According to the Detention Center Booking Report, Gravley is facing charges of Robbery, Disorderly Conduct, Sexual Battery, False Imprisonment, and Simple Battery.
East Ellijay, Ga. – Meet Charlie, a little white dog with a big story to tell. His story is about a family with a Veteran suffering from PTSD and a wife and son trying to make sense of it.
That story has brought filming to the North Georgia area, and specifically to East Ellijay at Highland Crossing. The lot of tiny homes next to Walmart was scouted and now used for an on-location shoot as the construction site for veteran John Frost, played by Aiden Turner. The film has actually moved across North Georgia with locations in Canton, Marietta, Ball Ground, and East Ellijay to just name a few.
According to Producer Toni Hudson, the story follows the Frost family when Jill Frost, played by Hudson, takes on a large number of Christmas parties to make extra money at her store, “Jill’s Cakes and Bakes.” As she overworks herself waiting for her husband to return home from the war in Afghanistan after the new year. She is surprised when he arrives home five weeks early due to severe PTSD (Post-Traumatic Stress Disorder).
John comes home to his busy family and their newly adopted shelter dog, Charlie. However, John has never liked small dogs or seen them as “real dogs.” Coming home early throws a wrench into everyone’s plans and John and Charlie can’t seem to get along. As he tries to acclimate to civilian life, a particular night sees a bad episode of John’s PTSD in town and Charlie is severely injured from the event.
As John copes with the disorder, Charlie is constantly trying to find his place in John’s life as this new person in the home. John gets a construction job while growing closer with Hank, a veteran friend and constant presence at the local Moose Lodge where his therapy group meets. One day, when Hank is nowhere to be found at the meeting, Charlie leads John out back of the lodge to find Hank face down in the snow with a heart attack. John also notices the homeless “tent village” where Hank lives.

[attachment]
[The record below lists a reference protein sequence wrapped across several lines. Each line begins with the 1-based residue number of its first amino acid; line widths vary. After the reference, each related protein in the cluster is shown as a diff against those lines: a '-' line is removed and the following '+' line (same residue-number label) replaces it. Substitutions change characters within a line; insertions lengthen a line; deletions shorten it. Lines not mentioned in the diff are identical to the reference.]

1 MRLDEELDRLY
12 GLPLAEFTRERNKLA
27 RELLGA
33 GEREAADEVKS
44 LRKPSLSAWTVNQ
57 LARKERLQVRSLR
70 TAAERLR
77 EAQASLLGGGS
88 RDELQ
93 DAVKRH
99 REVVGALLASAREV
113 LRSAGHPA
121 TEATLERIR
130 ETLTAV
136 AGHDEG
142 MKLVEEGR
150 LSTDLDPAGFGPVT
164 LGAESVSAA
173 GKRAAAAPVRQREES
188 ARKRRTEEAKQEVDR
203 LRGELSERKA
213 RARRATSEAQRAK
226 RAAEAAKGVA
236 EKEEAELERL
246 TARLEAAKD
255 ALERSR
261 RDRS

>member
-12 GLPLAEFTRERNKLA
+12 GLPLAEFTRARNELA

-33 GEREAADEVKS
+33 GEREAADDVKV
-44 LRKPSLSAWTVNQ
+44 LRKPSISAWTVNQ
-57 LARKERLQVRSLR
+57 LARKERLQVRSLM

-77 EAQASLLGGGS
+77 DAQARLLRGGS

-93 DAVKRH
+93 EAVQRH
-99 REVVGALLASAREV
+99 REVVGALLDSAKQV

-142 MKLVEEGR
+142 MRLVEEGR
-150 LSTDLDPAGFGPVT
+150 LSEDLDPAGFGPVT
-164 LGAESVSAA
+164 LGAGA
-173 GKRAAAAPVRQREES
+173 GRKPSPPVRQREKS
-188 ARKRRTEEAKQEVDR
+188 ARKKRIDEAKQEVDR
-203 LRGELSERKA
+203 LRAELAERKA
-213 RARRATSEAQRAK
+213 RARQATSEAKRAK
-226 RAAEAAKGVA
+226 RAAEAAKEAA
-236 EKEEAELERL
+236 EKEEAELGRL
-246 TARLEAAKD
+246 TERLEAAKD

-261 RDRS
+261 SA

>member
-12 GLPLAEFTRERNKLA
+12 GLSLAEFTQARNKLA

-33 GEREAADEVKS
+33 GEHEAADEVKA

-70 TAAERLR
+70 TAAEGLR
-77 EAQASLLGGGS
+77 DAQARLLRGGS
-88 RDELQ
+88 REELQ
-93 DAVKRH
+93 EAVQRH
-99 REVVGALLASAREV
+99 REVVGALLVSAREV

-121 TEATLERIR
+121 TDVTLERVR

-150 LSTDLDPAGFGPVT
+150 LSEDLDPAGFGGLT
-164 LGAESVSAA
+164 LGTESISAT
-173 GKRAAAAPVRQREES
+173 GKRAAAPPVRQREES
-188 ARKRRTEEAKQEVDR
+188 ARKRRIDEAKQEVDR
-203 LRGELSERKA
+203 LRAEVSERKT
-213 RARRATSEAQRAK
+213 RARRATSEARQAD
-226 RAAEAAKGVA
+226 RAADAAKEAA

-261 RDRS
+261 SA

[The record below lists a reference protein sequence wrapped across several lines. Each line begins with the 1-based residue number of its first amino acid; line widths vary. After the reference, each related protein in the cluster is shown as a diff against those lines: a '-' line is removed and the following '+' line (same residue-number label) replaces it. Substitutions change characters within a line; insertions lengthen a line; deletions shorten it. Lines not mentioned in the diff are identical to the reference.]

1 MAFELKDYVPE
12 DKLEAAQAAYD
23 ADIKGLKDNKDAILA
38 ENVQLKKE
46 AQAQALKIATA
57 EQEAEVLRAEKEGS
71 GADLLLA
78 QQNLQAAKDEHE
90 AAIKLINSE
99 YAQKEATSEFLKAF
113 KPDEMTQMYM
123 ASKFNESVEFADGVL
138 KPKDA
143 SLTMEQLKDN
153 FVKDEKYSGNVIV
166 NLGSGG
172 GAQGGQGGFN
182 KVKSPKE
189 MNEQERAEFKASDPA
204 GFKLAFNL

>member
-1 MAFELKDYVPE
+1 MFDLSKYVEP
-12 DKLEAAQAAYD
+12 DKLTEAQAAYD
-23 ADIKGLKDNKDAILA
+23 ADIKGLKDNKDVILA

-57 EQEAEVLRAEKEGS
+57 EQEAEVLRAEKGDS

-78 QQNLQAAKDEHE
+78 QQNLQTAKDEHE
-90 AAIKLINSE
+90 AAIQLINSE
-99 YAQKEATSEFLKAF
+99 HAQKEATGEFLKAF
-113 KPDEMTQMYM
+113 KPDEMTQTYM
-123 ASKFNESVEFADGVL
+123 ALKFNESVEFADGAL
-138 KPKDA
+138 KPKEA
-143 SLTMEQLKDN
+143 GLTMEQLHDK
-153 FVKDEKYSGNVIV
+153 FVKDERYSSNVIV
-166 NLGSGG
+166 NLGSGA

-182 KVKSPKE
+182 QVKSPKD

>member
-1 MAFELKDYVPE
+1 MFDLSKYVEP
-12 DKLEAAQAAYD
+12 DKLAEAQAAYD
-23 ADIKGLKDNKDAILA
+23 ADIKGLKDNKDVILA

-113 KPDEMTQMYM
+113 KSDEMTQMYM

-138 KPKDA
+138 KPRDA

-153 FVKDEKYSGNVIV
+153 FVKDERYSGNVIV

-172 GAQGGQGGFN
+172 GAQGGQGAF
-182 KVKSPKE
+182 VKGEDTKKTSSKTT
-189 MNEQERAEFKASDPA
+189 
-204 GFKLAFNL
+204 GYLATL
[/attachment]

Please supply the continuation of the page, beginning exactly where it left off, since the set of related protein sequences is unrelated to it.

As John struggles with his own disorder, fitting into society, dealing with Charlie, helping Hank in recovery, and thinking of the other homeless veterans situation, he realizes that everything connects and he takes action to tackle the numerous problems ahead.
Filming in the Gilmer area only in the recent weeks, Charlie’s Christmas Wish was created last November 2017. Just like John, Hudson said the filming has had to overcome its own troubles fighting the rain and the heat in the area with the characters dressed for winter as well as a much smaller schedule as they are looking to release the movie to theaters this November 2018. The one-year schedule is highly unusual as most films look for at least two years in production before release.
Hudson said that Charlie’s Christmas Wish was born from Sue Ann Taylor, Executive Producer, and Hudson in Los Angeles at the American Film Market. Having lost one of the movies they were planning, Hudson says that they were at her house with her dog Charlie when Taylor just looked at him and said, “Charlie! Do you want to make a movie?”
Now, the film has grown into a something more as topics like PTSD and homeless veterans have become major themes in the movie. Hudson admitted a certain balance had to maintained to bring these heavy themes into a family and kid-friendly film. The film hosts a number of aspects to “lighten” the feel such as two bumbling dog catchers attempt to chase Charlie and the construction company owner who doesn’t know how to build anything. Other soft moments come through as Hudson mentions Charlie is the smartest person in the movie and talks with God at points.
The idea of Charlie and the Frost family showcases a family look at some very real issues today, a theme that is easier to explore with the independent status of the movie. But digging deeper, Hudson says what makes this movie special is the “heart” behind it, whether it’s healing John’s heart as he comes home, Charlie becoming the heart of the family to grow closer together, or one town showing what we can do to be the heart of change in major issues like homeless veterans.
Hudson took that one step further in one last comment. While she doesn’t have a solid plan yet, she is pushing for another step in film-making. As the focus on homeless veterans becomes more apparent in the later part of the story, it has become more apparent to her. She suggested that she wants Charlie’s Christmas Wish to be more than just a movie. Moving past just mentioning it in the film she began toying with ideas like adding a donation to ticket prices and sales. She said she wants people to “be open” to the subject and to support the movie, support the issue at hand, and support those who defend our freedoms.